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Ká Hó Tunnel provides new link to Coloane

Long-delayed tunnel – construction started in 2012 – should shave 10 minutes off motorists’ commuting times and ease traffic elsewhere, transport officials say.

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Long-delayed tunnel – construction started in 2012 – should shave 10 minutes off motorists’ commuting times and ease traffic elsewhere, transport officials say.

ARTICLE BY

PUBLISHED

READING TIME

Less than 1 minute Minutes

UPDATED: 22 Dec 2023, 4:47 am

Motorists in Macao can look forward to swifter commutes now that the tunnel between Cotai and Ká Hó has been completed.

The tunnel connects Avenida do Aeroporto in east Cotai and Estrada de Nossa Senhora de Ká Hó, and can save about 10 minutes’ driving, according to the Transport Bureau (DSAT).

The 500-metre-long tunnel has four vehicular lanes – two in each direction, with a speed limit of 50 kilometres per hour.

Pedestrians and bicycles are forbidden to use the tunnel. Vehicles with a height of over five metres, vehicles transporting flammable and explosive substances, and those transporting other hazardous materials are also barred from using the tunnel, which opened at 10:30 am on Friday.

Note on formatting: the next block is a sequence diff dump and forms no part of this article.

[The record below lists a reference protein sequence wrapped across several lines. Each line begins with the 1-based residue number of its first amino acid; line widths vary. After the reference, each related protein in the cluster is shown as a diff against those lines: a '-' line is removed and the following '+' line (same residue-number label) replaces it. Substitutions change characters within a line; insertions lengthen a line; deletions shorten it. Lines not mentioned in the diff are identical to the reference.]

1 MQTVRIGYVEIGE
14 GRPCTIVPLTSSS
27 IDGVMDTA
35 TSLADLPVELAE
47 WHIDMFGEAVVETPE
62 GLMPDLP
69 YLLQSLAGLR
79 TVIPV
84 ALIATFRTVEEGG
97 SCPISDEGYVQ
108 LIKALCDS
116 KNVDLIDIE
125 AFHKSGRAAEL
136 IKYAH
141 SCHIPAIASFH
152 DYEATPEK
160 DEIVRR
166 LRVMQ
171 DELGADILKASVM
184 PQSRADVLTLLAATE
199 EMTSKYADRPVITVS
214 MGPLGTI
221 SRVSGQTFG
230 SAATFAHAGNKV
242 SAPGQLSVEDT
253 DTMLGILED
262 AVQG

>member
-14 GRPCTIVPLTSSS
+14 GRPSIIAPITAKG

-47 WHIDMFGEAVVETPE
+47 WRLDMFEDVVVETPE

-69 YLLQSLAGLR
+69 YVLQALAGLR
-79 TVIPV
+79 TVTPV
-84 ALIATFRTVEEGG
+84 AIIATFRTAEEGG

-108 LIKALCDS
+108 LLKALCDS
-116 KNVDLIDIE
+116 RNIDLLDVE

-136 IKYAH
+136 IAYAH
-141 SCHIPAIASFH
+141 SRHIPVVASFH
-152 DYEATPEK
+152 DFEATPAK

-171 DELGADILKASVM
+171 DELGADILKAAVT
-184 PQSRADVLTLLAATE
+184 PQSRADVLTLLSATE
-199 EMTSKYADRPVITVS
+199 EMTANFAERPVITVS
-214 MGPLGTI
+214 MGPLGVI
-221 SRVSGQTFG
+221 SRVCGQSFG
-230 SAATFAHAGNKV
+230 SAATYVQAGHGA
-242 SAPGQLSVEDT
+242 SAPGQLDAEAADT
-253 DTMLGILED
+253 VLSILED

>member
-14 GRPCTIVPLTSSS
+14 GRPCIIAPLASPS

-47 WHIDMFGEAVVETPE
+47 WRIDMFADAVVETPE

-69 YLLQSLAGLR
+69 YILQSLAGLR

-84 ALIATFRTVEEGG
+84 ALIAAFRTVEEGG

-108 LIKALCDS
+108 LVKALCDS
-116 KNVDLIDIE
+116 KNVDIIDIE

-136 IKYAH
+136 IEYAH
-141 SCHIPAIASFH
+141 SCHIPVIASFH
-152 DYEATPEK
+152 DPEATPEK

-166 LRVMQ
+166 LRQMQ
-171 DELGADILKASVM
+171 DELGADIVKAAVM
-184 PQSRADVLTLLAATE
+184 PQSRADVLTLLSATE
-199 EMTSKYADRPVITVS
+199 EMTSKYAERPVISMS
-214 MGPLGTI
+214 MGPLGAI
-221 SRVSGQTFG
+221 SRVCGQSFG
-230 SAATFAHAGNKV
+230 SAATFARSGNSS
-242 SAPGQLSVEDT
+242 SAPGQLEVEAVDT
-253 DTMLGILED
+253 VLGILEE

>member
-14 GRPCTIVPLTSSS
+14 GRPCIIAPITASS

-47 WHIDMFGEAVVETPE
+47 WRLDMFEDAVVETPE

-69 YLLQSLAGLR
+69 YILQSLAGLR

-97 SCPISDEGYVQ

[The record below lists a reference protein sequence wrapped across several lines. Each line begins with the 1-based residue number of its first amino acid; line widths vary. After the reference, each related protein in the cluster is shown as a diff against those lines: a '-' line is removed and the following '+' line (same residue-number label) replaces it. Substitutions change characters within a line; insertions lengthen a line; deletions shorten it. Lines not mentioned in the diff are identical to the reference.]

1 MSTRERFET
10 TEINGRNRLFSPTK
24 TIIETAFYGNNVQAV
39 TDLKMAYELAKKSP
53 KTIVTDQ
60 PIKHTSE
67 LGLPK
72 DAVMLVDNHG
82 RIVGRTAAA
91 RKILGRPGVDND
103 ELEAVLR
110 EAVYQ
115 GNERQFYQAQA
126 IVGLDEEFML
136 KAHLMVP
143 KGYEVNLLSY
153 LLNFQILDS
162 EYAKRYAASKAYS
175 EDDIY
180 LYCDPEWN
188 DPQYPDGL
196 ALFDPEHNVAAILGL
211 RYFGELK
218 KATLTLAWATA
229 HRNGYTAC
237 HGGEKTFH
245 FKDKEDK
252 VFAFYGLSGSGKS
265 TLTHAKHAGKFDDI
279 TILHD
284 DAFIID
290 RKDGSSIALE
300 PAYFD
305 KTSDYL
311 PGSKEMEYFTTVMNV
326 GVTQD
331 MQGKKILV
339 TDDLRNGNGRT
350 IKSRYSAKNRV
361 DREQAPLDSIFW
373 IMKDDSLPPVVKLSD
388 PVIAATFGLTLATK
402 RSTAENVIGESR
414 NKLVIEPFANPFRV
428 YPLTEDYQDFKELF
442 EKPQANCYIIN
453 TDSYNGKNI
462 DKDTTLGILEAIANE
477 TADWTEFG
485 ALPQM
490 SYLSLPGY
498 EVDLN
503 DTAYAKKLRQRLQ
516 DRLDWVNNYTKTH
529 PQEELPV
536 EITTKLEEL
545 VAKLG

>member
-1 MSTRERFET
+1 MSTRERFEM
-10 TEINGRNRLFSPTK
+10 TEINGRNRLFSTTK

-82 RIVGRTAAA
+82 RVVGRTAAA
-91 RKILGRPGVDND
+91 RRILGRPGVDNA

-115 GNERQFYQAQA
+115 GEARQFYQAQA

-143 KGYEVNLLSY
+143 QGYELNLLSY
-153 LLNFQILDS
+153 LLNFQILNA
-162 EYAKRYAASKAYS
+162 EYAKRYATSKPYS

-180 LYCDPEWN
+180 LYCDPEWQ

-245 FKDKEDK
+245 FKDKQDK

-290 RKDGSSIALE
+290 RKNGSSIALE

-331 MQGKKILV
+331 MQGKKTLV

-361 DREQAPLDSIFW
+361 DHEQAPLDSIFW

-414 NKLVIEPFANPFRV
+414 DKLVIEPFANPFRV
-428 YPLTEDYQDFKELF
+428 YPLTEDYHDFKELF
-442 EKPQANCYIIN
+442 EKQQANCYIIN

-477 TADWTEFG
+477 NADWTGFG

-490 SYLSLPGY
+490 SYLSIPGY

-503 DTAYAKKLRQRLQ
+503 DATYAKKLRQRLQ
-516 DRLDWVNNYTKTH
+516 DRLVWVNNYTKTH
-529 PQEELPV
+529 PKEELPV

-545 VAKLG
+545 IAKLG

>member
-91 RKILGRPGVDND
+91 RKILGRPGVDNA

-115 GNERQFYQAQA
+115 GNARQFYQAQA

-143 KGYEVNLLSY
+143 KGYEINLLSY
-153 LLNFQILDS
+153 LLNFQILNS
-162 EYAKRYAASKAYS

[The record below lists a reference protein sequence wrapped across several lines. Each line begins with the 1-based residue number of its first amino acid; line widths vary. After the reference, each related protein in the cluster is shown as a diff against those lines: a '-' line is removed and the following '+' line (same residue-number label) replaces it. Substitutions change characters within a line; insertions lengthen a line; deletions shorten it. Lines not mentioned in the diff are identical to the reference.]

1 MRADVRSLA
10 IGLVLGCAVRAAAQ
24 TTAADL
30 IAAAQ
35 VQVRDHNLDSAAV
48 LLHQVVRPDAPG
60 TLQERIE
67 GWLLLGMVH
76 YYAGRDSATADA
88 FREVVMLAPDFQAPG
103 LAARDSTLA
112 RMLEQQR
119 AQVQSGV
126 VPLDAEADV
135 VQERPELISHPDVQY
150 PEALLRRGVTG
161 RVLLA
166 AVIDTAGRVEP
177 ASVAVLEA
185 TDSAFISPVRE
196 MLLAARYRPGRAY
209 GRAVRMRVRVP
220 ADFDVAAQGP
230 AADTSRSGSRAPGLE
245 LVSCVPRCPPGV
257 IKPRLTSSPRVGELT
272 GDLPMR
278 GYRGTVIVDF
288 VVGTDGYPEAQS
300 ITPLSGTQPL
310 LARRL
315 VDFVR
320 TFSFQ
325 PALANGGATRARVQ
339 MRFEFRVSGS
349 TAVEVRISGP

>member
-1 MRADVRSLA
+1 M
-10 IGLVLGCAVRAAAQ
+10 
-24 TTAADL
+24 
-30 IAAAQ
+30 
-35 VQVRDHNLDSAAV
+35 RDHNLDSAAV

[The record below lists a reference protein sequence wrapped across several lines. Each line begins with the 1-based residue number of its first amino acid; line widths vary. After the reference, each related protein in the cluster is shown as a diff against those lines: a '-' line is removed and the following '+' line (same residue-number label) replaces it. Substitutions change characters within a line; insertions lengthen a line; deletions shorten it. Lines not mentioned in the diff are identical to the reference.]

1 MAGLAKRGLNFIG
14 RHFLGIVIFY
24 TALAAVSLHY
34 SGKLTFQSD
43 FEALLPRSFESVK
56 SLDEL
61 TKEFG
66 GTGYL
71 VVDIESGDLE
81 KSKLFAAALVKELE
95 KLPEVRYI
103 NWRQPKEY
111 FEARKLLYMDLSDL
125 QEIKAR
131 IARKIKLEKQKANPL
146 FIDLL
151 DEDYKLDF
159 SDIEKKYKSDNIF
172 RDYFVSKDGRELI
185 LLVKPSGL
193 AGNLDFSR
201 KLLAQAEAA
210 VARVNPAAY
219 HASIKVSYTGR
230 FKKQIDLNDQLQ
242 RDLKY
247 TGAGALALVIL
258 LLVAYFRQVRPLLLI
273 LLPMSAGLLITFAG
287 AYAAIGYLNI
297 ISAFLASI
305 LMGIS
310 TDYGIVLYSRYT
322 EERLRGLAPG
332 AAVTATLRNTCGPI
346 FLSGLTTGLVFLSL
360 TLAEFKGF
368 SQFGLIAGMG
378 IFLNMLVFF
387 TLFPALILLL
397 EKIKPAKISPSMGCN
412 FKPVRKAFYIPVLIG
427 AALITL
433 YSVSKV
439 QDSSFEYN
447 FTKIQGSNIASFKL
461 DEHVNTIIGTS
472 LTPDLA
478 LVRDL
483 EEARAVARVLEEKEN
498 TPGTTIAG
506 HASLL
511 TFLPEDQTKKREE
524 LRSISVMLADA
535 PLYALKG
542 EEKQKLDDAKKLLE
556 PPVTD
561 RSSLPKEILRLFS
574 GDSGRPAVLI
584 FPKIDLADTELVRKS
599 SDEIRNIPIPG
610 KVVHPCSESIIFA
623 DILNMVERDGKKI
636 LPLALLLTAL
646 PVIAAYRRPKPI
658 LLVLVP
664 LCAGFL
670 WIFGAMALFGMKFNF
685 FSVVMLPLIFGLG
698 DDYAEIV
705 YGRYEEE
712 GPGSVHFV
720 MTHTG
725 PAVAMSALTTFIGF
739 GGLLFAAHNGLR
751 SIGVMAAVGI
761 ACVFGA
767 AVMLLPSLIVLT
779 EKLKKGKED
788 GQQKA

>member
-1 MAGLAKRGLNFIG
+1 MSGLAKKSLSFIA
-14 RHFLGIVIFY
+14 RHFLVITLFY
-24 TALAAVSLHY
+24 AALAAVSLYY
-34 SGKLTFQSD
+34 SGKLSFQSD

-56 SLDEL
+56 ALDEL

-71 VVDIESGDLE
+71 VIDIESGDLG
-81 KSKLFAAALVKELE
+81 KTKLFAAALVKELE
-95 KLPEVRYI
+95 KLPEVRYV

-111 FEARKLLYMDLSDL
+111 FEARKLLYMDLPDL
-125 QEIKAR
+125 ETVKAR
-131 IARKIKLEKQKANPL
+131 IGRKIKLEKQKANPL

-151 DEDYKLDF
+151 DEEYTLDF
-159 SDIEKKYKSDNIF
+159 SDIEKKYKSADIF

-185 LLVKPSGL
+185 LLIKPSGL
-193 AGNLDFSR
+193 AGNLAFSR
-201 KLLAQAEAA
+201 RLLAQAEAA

Before Ká Hó Tunnel opened, drivers could only travel between Taipa and Coloane through Cotai via Avenida Marginal Flor de Lótus at the west end of Cotai or via Estrada do Istmo – informally known as Cotai Strip – in central Cotai. 

Ká Hó Tunnel enables drivers to travel between east Cotai and Coloane, so it will help improve Taipa-Coloane traffic and divert vehicular flows from Avenida Marginal Flor de Lótus and Estrada do Istmo.

The DSAT noted that now vehicles can “directly” travel to Ká Hó, which is at the east of Coloane, from Avenida do Aeroporto in east Cotai “without the need to drive for a long distance” by using Estrada do Istmo and Estrada do Altinho de Ká Hó. 

The government first announced its plan to build a tunnel under a hill in Ká Hó in 2009. The tunnel project was initially scheduled to be completed in 2017. The tunnel has cost a total of MOP 175 million (US$ 21.8 million) and took 720 days to complete.

The project broke ground in 2012, when construction of surrounding road networks started. The main part of the project, the tunnel hole-through, commenced three years later, but was delayed due to stricter regulations on transporting explosives from the mainland to Macao in the wake of the Tianjin catastrophe in August 2015, when 173 people were killed after poorly stored explosive materials detonated, The Macau Post Daily reported.

 

UPDATED: 22 Dec 2023, 4:47 am

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